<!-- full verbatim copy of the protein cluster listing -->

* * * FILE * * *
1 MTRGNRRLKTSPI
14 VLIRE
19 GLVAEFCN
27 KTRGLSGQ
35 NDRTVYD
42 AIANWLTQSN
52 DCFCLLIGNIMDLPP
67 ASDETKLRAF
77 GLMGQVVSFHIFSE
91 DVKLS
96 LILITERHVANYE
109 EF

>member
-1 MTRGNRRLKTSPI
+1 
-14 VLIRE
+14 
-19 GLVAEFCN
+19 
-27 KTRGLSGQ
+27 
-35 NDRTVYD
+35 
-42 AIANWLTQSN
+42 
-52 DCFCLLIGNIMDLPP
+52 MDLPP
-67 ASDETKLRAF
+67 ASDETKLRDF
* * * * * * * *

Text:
1 MTRGNRRLKTSPI
14 VLIRE
19 GLVAEFCN
27 KTRGLSGQ
35 NDRTVYD
42 AIANWLTQSN
52 DCFCLLIGNIMDLPP
67 ASDETKLRAF
77 GLMGQVVSFHIFSE
91 DVKLS
96 LILITERHVANYE
109 EF

>member
-1 MTRGNRRLKTSPI
+1 
-14 VLIRE
+14 
-19 GLVAEFCN
+19 
-27 KTRGLSGQ
+27 
-35 NDRTVYD
+35 
-42 AIANWLTQSN
+42 
-52 DCFCLLIGNIMDLPP
+52 MDLPP
-67 ASDETKLRAF
+67 ASDETKLRDF